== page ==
“I’d be a fool to think any of this work is about me,” he said. “I go to work every day knowing it is for Christ, and through him. It makes fundraising a lot easier, when you know it is for God.”

Featured image: Paul Dudzic pictured here with his family. From left: Michael, Paul, Christopher, Megan, Patricia. (Photo provided)

COMING UP: Catholic Charities joins with St. Raphael Counseling to increase services

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Two Catholic counseling agencies serving the Denver Archdiocese have united to expand services to the community, officials said. The change was effective May 1.

St. Raphael Counseling, founded in 2009, has partnered with Catholic Charities’ Sacred Heart Counseling (formerly Regina Caeli Clinical Services), which was established in 2011. The two are now one ministry under Catholic Charities of Denver sharing the name St. Raphael Counseling.

Licensed clinical psychologist Jim Langley, co-founder of St. Raphael’s, will serve as director.

“Frankly, it seemed kind of silly for two entities to be doing the same thing from the same pool of resources,” Langley told the Denver Catholic.  “I reached out to [Catholic Charities] … to see about removing obstacles. It really must have been from the Lord because there weren’t any big obstacles.”

The combined resources mean clients seeking care aligned with Catholic values will now have access to more therapists and locations: a total of 18 clinicians at 11 offices and six schools across the Front Range region, including Denver, Littleton and northern Colorado.

In the coming months, St. Raphael’s will accept more insurances and will introduce diagnostic testing for behavioral and learning disorders and Autism to families at affordable cost, Langley said.

“We are excited to welcome the team of psychologists from St. Raphael Counseling to Catholic Charities,” said Amparo García, interim president and CEO of Catholic Charities of Denver. “Under Dr. Langley’s guidance, and with his expertise and business acumen, the team has built a trusted and professional counseling service that is faithful to the Church and compassionate to those in need.

“We are optimistic that offering expanded services in a combined organization will provide an added benefit to the community.”

St. Raphael’s offers individuals, couples and families clinical counseling services for issues ranging from depression and anxiety to grief and addiction. It also offers marriage preparation, school counseling, psychological evaluations for seminary applicants, and counseling for priests and religious. It provides outreach and education through presentations and retreats that integrate psychology and spirituality.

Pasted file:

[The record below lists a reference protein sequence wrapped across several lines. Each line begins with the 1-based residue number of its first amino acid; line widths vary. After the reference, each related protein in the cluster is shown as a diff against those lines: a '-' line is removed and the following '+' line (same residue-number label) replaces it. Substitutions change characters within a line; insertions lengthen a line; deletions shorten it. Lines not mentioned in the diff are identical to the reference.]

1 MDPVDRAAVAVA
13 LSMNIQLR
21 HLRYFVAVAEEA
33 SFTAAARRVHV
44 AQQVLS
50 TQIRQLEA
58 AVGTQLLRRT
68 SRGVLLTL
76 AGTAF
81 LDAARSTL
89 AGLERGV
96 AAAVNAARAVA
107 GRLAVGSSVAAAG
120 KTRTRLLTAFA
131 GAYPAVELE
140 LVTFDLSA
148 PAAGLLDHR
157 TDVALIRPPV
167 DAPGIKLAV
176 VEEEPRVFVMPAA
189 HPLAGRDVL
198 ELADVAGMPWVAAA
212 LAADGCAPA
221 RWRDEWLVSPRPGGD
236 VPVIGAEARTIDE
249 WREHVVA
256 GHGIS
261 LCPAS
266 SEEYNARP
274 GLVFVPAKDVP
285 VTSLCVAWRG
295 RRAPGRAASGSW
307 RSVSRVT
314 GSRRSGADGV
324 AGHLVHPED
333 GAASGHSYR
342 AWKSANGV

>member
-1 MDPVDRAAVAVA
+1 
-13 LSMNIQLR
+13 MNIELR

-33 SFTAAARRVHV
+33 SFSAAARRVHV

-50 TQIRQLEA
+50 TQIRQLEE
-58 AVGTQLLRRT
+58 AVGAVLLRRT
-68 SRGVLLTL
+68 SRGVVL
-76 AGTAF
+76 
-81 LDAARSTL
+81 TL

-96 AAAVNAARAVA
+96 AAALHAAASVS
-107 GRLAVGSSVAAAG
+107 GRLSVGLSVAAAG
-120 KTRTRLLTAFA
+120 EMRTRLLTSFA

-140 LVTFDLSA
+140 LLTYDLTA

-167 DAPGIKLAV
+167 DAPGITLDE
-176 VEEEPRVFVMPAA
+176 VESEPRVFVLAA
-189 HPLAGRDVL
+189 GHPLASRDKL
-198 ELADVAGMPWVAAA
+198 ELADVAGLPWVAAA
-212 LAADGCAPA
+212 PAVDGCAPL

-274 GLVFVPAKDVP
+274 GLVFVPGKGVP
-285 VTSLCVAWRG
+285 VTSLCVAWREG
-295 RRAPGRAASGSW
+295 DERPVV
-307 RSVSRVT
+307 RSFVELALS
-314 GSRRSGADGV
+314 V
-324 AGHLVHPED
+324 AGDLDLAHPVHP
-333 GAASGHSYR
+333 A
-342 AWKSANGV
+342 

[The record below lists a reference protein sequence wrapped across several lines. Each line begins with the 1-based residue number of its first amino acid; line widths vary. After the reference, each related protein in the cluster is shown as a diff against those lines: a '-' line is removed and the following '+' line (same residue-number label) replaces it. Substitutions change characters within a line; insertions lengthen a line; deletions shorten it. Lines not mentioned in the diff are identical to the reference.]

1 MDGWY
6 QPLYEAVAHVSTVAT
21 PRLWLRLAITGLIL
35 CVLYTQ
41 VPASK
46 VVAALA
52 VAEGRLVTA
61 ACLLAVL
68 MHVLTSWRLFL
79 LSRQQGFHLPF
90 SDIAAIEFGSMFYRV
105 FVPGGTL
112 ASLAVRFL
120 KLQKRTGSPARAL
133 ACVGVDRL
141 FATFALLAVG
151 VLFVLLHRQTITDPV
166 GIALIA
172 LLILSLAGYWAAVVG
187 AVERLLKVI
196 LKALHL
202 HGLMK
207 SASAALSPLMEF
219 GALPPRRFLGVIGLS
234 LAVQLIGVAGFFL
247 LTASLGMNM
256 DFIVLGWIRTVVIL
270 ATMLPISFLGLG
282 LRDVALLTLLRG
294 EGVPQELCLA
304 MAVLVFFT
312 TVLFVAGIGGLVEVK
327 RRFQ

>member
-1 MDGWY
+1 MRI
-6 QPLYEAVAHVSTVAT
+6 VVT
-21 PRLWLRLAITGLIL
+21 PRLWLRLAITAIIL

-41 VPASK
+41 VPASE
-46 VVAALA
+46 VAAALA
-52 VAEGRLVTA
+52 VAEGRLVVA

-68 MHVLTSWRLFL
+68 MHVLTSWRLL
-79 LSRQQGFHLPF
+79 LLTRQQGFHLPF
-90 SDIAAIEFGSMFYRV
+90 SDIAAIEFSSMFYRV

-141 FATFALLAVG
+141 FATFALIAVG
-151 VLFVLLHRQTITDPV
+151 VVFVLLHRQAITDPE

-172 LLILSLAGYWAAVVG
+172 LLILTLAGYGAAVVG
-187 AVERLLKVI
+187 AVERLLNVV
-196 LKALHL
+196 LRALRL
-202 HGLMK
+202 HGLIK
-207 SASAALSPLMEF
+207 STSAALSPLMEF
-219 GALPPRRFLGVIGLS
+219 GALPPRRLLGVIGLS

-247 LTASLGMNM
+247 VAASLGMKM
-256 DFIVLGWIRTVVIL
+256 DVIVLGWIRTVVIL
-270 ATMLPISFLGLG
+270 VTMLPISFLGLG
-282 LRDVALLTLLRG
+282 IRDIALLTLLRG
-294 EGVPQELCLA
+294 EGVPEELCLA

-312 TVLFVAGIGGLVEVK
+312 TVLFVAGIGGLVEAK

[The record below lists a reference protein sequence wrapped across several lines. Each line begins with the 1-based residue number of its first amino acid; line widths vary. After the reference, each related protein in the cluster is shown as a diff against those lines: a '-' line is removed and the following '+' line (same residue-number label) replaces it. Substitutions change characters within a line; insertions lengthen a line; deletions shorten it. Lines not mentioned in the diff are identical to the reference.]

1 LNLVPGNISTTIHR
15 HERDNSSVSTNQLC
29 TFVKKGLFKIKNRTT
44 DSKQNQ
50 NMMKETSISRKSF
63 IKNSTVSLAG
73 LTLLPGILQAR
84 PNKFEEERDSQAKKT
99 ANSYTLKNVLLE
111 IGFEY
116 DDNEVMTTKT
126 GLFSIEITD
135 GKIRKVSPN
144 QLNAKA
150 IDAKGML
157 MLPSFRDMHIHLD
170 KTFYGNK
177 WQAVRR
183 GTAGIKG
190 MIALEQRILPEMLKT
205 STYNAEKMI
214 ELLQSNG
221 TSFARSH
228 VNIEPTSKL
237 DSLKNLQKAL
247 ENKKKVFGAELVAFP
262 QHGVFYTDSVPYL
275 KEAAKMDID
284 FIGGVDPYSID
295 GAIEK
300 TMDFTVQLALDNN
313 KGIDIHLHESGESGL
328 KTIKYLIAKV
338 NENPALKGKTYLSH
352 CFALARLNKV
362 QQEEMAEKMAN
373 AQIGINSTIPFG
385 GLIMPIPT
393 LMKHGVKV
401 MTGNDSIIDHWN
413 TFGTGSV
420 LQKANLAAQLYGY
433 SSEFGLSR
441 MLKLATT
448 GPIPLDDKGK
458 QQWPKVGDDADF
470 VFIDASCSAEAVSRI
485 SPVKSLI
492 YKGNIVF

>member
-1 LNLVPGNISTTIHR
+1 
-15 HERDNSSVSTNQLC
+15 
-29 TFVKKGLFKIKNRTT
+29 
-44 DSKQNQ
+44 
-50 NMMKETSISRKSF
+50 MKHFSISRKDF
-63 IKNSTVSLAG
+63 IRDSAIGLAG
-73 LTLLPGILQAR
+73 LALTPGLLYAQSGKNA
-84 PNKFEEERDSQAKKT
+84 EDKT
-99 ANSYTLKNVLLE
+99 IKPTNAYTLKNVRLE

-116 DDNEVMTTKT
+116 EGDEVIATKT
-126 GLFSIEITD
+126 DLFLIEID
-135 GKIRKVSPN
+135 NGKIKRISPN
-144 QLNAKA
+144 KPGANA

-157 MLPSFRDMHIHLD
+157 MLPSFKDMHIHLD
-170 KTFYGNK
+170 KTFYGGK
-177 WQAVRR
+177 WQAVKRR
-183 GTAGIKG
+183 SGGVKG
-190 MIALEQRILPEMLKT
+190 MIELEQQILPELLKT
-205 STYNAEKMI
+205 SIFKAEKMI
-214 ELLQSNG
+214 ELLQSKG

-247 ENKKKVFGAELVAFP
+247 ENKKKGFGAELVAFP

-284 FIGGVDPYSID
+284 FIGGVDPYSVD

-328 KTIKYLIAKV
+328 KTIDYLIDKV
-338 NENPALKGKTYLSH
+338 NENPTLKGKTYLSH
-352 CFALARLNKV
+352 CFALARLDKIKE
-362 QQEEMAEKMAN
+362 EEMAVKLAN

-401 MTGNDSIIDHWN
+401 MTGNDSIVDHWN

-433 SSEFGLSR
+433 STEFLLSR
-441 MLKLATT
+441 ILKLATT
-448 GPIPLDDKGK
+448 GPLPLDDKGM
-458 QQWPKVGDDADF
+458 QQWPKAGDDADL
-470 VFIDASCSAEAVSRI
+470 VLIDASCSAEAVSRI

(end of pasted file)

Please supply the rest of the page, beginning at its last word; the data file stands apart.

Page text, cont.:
St. Raphael’s is named after the Archangel Raphael, who in the Old Testament Book of Tobit is sent by God to help the young man Tobias confront nature and evil. Raphael helps to bring healing to Tobias’ family. Of Hebrew origin, Raphael means “God heals.”

“The name was chosen very deliberately,” Langley said. “We [as therapists] are only instruments of God’s healing, God’s medicine; it’s ultimately God who heals.

“One of the ways the Lord has given us as a path to holiness is through our own brokenness,” he added. “We all have emotional wounds and the healing of these wounds helps us to become the saints God made us to be.

“We work with individuals and families to help them face their woundedness, their brokenness. We do it in a way that is supportive of their Catholic values and can leverage all the awesome, beautiful things about Catholic spirituality that can help us grow as people.”

The recent suicides of celebrity chef Anthony Bourdain and fashion designer Kate Spade show that no one is immune from depression and suicidal thoughts, Langley said.

“Even St. Therese [of Lisieux] said there were moments when she was tempted by the medicine bottle on the nightstand,” he noted about the saint who was named a Doctor of the Church in 1997. “We think of her as being a joyful saint, yet she too struggled immensely with depression.

“If people are struggling, they need help,” Langley said. “But counseling isn’t just for people with big issues. It’s also for those who have normal issues and are trying to have a healthy family life.

“There’s nobody who doesn’t need support and good human relationships.”

RAPHAEL COUNSELING

Visit: straphaelcounseling.com

Phone: 720-377-1359